16. suhr_rodney

    suhr_rodney Member

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    You could almost catch a flight to Raleigh for what you're spending in shipping. Then you could really take your pick of the litter. Just a thought.
     
  17. XKnight

    XKnight Member

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    I didn't mean to imply that you would return the guitars in worse condition than when you received them. I was really just wondering out loud. In my experience when guitars are shipped they take more abuse during the actual shipping process versus being played. Just the temperature and humidity changes alone are usually enough to throw the neck out of whack and require a new setup.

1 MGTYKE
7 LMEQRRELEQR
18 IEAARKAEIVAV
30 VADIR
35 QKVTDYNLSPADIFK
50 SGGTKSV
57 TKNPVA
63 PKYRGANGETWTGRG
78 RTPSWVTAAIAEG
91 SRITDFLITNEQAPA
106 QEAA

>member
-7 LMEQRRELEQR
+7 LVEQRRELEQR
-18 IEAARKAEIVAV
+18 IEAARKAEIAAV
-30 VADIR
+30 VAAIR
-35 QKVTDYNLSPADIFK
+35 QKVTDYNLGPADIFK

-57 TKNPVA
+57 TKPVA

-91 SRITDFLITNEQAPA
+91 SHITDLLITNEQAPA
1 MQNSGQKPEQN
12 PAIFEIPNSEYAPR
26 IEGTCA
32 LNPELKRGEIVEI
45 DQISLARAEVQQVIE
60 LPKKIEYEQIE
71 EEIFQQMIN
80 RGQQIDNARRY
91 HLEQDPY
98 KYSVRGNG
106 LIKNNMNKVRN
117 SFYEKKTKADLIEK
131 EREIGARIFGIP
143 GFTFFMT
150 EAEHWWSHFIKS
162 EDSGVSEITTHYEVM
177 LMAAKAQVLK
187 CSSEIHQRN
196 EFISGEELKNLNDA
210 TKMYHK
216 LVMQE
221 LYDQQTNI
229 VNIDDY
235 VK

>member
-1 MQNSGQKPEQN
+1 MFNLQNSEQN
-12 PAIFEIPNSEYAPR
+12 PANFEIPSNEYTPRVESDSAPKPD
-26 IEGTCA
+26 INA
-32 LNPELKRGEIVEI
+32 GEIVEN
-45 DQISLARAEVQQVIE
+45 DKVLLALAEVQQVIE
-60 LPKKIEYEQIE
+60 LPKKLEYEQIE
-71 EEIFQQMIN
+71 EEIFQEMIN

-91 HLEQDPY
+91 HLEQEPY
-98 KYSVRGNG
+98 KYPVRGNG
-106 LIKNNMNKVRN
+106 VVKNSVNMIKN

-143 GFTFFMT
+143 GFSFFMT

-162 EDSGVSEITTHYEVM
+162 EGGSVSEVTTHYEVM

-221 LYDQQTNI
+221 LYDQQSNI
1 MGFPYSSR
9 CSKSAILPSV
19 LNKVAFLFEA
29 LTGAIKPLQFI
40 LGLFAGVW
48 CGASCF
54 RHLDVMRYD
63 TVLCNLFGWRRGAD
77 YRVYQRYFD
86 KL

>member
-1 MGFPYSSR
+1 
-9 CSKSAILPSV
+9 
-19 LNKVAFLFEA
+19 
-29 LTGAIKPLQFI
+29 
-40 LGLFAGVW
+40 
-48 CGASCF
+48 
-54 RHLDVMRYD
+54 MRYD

I guess the real question is when does a dealer no longer sell a guitar as being "new"? I believe the major online retailers like Guitar Center and Musicians Friend discount the guitars that are returned.
     
  18. phoenix 7

    phoenix 7 Member

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    True. But then there's the cost of transportation around Raleigh, hotel, etc. Moreover, all of the guitars I was interested in are here with me in my apartment for the whole weekend. A bit nicer and more convenient. :)
     
  19. ford

    ford Staff Member Gold Supporting Member

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    Edited for my lack of brain function!

    rock

    bford
     
  20. suhr_rodney

    suhr_rodney Member

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    Umm... I think you have the wrong dealer. Fat Sound sells a lot of cool gear, but not Suhr.